Based in Singapore, Chris Godfrey is an award-winning RIBA Chartered Architect with more than 20 years’ experience producing highly considered and finely crafted residences for
very discerning clients. As a Global Principal of HBA Residential, he oversees all aspects of design & management and is the chief client liaison. Hirsch Bedner Associates is the largest hospitality interior design studio in the world. Catering to the world’s finest residences, the design team brings a unique combination of boutique approach and global reach to private clients and developers of elite private villas, penthouses, luxury buildings and homes.
Prior to this, Mr. Godfrey was Creative Director at 1508 London, an internationally renowned, high-end residential design studio he founded with three ex-directors of Candy & Candy. In 2000, he established SCAPE Architects, a highly-regarded residential design studio he ran for over a decade and which was voted one of the top 50 young practices in the world by Wallpaper* magazine.
Mr. Godfrey answered our questions on his architectural background, how working for HBA Residential influenced his vision and exciting new projects in the works.
It’s highly rewarding to connect with owners uniquely and create residences that resonate.
INSPIRATIONIST: Where are you from and where do you live now?
CHRIS GODFREY: I grew up in the north of England but spent nearly 20 years – my working life mostly – in London; now my family and I are based in Singapore, although I frequently travel back to London for business.
I: What’s your background?
C.G.: My architectural education began in Yorkshire, and then I completed my Post-Graduate Diploma at the Mackintosh School of Architecture in Glasgow. But the creative gravity of London was magnetic and I ended up working there for nearly 20 years until March 2014 when Hirsch Bedner Associates entrusted me to launch HBA Residential in Singapore.
Prior to this, I was Founding Creative Director at 1508 London, and before that, I founded my own company, SCAPE Architects, in 2000. Over the decade orchestrating SCAPE, an approach was evolved and a reputation gained for crafting very personal and playful residential designs, with our work published extensively around the world and our studio voted one of the Top 50 Young Practices in the World by Wallpaper* magazine. In the years before forming SCAPE, I worked for other internationally renowned design practices including Seth Stein Architects.
I also enjoy teaching, and have lectured in Interior and Spatial Design at Chelsea College of Art in London and Lasalle College of the Arts in Singapore.
I: How did you fall in love with architecture and why?
C.G.: Looking back, I was really immersed in creativity from my earliest days. My father is an excellent artist and architectural draftsman and was also pivotal in shaping my creative foundation. From the kitchen table in our small Yorkshire town, he would hand-draw architectural perspectives of large, awe-inspiring London buildings for the big name architects of the time. So that was my introduction to drawing, buildings and the creative process. My father was an artist first, a draftsman second and a maker third. We lived in this ordinary terraced house, however the interiors were really quite unique with avant-garde décor he made in the backyard shed. My dad collaged the entire house. For years and years, he painstakingly cut out beautiful photographs from design magazines and the Sunday Times supplements, pasting together the pieces on every bedroom wall. So I’d go to bed surrounded by what at the time seemed pretty unusual – nudes, art, archaeology, architecture combined with his own hand drawings and furniture – but was ultimately highly influential. These points of reference, the craft, and attention have had a strong influence upon my design philosophy. It’s highly rewarding to connect with owners uniquely and create residences that resonate. The time, focus and care we invest in the creative process results in one-of-a-kind reflections of our clients’ personalities and values. To create someone’s personal environment is a privilege and the love for the subject continues to grow.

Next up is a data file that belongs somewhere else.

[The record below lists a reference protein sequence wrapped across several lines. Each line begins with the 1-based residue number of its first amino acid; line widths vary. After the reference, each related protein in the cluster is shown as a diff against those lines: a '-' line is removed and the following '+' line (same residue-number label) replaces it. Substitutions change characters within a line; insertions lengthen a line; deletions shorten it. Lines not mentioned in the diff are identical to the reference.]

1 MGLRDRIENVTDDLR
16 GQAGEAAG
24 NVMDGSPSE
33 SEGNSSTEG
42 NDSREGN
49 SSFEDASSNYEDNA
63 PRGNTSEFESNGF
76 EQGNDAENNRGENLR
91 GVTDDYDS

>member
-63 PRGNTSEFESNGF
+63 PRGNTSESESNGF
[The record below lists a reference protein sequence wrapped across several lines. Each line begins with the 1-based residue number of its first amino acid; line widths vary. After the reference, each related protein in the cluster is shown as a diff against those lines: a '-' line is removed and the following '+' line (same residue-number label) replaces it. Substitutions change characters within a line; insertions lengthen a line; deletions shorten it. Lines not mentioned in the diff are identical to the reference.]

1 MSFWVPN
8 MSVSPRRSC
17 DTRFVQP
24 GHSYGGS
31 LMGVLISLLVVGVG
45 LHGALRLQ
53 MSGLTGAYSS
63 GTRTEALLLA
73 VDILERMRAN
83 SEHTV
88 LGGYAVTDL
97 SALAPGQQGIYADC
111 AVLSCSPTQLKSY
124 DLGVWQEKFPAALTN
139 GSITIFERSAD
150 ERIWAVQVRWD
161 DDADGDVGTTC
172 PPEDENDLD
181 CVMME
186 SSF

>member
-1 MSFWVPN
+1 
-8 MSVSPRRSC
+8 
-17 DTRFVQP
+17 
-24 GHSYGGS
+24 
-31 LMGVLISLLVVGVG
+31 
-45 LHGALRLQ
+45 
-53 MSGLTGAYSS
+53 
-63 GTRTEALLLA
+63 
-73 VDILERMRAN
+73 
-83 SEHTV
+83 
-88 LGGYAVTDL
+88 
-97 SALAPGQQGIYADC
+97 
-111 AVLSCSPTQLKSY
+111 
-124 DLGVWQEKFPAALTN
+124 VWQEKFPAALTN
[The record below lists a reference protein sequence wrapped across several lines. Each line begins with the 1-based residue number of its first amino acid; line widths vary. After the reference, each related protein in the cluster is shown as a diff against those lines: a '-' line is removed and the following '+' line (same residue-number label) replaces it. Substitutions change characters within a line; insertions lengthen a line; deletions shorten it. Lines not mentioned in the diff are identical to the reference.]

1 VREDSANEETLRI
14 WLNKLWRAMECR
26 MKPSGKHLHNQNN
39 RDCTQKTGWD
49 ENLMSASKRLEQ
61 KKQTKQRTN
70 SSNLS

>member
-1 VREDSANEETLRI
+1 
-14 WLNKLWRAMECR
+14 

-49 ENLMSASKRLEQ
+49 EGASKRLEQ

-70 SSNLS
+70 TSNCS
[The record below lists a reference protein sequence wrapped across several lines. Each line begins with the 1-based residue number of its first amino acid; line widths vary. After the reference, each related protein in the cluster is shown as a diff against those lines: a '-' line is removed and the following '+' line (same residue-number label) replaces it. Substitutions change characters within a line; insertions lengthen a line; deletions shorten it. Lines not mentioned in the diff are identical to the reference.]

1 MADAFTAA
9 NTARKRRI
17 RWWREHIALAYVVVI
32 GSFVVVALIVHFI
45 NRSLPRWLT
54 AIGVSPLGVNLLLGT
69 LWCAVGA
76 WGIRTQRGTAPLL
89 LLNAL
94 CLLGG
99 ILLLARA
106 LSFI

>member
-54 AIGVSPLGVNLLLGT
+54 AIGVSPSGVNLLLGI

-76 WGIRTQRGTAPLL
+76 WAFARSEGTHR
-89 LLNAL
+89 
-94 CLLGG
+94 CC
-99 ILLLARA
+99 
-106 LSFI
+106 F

I: Where do you spend most of your time, and what does a typical day for you entail?
C.G.: My time is pretty evenly split 50:50 between the studio and business travel. I tend to travel around the working day in order to minimise downtime; which can make for a long day, particularly as we have projects within a 6-12-hour flight radius. I typically visit each specific place for a reason – a client meeting, presentation, promotion etc. and, as the demand for client time is high, I try to keep each trip as compact and focused as possible. That said, I like to experience one new thing on each and every trip so my appreciation and understanding of the places I work continues to grow. For example, I visited the Dhobi Ghat open-air laundry recently in Mumbai. Back in the studio, my time is spent reporting back and reviewing and directing the design work. We have management meetings Mondays and Tuesdays, and creative sessions every morning, to provide the best structure and use of our time.
In learning the value of interior materiality and how it affects a structure’s architecture, I’ve become much more rounded as a designer and architect.
I: What is your favourite part of your job?
The people I get to work with, that’s both with the teams on a project and the unique relationships with clients. I enjoy creating things for people and being with other people who enjoy that process, too.
I: Can you describe an evolution in your work from when you began until today? Has working for HBA Residential affected your vision/approach?
C.G.: I’ve always been interested in scale – the same principles apply whether the project is large or small. As a student in Glasgow I learned the fundamentals of spatial design – form, space and order – and how these correlate with section and plan drawings. So when I started out, I transferred this rationale to small, everyday projects – mostly interiors; now, of course, the projects have become much larger and exterior architecture has become a primary focus. For a time, these two streams were running in parallel. However, one side always informs the other and now they have coalesced. In learning the value of interior materiality and how it affects a structure’s architecture, I’ve become much more rounded as a designer and architect.